April 2009

Lisa Kind - Editor

The Mane Objective | by Marco Pelusi

 

Pros and Cons of Booth Renting

Booth renting, commission, or salary – what’s the best option for you?

It depends, of course, on what is actually allowed in your area, as each state has its own rules and regulations.

For example, in California, booth renting is a very popular option. In other states, such as Pennsylvania, booth renting is not allowed. There are pros and cons for you – as a hairdresser or as a salon owner – in each scenario. Let’s explore some benefits and challenges of each.

In many ways, the salon owner is the one who has it made if his/her hairdressers are salaried employees, as the owner has the greatest control. The challenges for the owner include having sole responsibility for carrying insurance, managing staff and overseeing all operations. However, for a hairdresser without any clientele, this salaried position could be a viable option.

For a beginner stylist, the idea works, such that a constant stream of new clients will hopefully be available. Also there may be health insurance and perhaps other employee benefits. The challenge is simply that less money may be realized for the hairdresser in this setup.

The commission structure is similar to the salaried employee concept in some ways and is more common. Commissions typically start at 50 percent for the hairdresser and perhaps could grow with time and business. Therefore working on commission can be quite lucrative for a hairdresser. This gives the salon owner some control but also more responsibility.

One big responsibility that falls on the salon owner is to provide new clients (which is great for a hairdresser with a small client base). The key benefit for the salon owner here is that a busy hairdresser can provide a constant cash flow, and quite potentially in a big way.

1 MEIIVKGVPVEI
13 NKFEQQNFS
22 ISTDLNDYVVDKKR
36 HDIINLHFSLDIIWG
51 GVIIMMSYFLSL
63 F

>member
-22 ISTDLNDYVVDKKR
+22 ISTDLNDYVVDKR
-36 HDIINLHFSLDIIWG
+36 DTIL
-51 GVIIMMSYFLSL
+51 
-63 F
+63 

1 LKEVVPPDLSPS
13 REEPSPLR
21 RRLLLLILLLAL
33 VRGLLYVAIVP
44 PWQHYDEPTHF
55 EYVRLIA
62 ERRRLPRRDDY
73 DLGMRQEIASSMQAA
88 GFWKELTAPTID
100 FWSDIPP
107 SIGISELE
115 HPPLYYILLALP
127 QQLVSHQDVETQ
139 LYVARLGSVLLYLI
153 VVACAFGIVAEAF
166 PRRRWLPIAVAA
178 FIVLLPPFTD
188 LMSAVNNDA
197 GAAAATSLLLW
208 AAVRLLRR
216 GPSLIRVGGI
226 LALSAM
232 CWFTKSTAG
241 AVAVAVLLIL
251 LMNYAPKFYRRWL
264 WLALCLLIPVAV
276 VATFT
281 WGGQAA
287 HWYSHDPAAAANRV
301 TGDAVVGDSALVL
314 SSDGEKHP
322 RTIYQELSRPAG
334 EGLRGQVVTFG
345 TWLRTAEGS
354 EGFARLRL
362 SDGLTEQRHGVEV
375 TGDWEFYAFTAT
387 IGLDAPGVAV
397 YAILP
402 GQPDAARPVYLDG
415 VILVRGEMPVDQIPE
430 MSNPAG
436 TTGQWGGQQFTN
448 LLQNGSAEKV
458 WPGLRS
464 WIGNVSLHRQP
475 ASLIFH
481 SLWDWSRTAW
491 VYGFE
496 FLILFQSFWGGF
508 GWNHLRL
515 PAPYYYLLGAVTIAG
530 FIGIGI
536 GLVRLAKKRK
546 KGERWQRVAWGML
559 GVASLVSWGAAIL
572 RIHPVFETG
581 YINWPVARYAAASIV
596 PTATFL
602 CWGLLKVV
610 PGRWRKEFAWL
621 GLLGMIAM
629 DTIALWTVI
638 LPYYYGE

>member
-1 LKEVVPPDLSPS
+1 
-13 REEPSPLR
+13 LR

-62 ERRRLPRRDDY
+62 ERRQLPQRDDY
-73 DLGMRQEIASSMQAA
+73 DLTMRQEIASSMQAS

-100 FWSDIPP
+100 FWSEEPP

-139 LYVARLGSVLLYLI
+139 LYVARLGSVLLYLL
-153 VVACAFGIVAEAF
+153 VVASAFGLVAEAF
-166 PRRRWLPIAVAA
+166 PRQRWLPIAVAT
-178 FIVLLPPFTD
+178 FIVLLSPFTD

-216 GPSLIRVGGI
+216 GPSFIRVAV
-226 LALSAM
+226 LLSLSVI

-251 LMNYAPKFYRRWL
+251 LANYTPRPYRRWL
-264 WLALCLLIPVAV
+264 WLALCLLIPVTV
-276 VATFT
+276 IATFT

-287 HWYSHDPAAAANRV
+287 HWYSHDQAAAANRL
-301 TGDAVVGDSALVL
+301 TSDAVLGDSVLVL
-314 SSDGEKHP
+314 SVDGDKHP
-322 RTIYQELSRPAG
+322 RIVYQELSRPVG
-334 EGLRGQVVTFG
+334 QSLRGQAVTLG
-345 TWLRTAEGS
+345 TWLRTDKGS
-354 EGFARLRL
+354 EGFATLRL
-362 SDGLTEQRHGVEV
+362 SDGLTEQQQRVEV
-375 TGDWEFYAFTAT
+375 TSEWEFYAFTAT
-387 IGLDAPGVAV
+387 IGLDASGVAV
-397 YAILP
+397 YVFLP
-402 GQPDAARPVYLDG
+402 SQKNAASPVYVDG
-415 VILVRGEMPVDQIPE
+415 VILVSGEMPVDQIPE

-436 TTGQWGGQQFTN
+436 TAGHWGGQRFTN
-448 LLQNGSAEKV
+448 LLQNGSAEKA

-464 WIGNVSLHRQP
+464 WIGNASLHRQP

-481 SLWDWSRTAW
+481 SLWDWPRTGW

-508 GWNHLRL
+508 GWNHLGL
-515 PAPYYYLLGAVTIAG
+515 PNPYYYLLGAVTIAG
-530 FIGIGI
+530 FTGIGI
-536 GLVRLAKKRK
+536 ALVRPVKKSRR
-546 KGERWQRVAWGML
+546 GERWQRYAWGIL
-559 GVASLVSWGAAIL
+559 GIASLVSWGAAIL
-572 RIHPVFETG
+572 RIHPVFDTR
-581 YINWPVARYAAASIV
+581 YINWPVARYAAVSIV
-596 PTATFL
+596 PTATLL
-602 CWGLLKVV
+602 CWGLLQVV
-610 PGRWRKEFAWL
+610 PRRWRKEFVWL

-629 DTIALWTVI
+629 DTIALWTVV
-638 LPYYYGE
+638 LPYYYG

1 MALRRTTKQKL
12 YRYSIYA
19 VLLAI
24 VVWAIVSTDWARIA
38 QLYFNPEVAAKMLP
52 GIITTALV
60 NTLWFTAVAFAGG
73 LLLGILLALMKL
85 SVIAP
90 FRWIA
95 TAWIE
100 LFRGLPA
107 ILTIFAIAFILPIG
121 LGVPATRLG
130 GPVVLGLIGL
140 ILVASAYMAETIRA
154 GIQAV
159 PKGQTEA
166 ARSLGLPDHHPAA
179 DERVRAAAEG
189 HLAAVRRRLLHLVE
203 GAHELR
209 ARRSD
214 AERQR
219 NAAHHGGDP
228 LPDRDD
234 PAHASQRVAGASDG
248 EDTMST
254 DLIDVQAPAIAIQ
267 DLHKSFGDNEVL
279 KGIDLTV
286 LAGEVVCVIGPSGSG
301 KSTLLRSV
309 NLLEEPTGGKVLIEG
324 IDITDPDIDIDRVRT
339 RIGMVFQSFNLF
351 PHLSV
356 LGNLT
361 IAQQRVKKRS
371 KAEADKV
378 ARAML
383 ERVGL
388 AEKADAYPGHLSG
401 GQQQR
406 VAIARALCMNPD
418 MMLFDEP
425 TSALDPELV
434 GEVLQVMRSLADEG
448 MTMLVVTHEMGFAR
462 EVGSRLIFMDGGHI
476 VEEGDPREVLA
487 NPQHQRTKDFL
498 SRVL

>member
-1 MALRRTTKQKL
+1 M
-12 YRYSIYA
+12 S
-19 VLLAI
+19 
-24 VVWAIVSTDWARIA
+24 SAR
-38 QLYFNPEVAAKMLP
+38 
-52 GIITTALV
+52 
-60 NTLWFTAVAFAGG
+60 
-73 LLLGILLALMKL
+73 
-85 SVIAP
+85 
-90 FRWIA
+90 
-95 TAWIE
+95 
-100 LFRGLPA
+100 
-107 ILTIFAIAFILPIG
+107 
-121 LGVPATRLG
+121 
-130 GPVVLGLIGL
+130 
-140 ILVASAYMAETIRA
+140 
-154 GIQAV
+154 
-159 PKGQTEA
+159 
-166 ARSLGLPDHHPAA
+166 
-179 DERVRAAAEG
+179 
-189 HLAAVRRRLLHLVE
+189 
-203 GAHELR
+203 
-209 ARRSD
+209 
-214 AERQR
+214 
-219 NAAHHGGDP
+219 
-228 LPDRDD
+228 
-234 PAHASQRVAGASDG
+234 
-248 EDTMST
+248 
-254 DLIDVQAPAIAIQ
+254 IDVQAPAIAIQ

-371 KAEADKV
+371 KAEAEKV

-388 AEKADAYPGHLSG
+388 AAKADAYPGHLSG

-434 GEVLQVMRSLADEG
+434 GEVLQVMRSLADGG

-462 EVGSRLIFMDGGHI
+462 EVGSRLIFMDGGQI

Booth renting can be very profitable. However, you must be a go-getter to rent a station, especially in today’s economy. You need get out there, network constantly, and build your book of business.

But the hunt can be rewarding. On the downside, the challenges associated with booth renting usually center on the business aspects that include securing a business license, controlling your own book and having a constant inflow of new clients.

If you have trouble with self-motivation, it may be tricky to rent a station, especially without several years of working on commission and building your client base. Some hairdressers sort of fall into booth renting after years of working on commission.

Financially it can be quite beneficial to you as a busy hairdresser to be a booth renter. Booth renting may also provide you with a sense of independence, as well as confidence, as you truly need to be your own businessperson to master it. For the salon owner, there are positives and negatives. The positive is there is somewhat less responsibility for the salon owner, because each booth renter is independent, and therefore each hairdresser runs his/her own business.

Each hairdresser rents a space from the salon owner – quite similar to real estate. The salon owner’s chief function here is to be a landlord who maintains a comfortable pleasant chair and environment for booth renters. This landlord role, however, may quite possibly be difficult for some salon owners.

If you’re weighing options, or looking ahead for your career, sit down with your accountant and figure out what will work best for you in the long term. Hairdressing is an art, yes, but it’s also a business. As we move along in our careers, we simply must become good business people.

Marco Pelusi is globally recognized as a haircolor trainer and platform artist. Marco Pelusi Hair Studio, Inc. was named Best Hair Color in Los Angeles 2007 by KTTV Fox11’s “myfoxla Hot List” competition. Pelusi created the Marco Collagen Color Guard HairCare System, the collagen system developed for color and chemically treated hair. For more information, visit www.marcopelusi.com.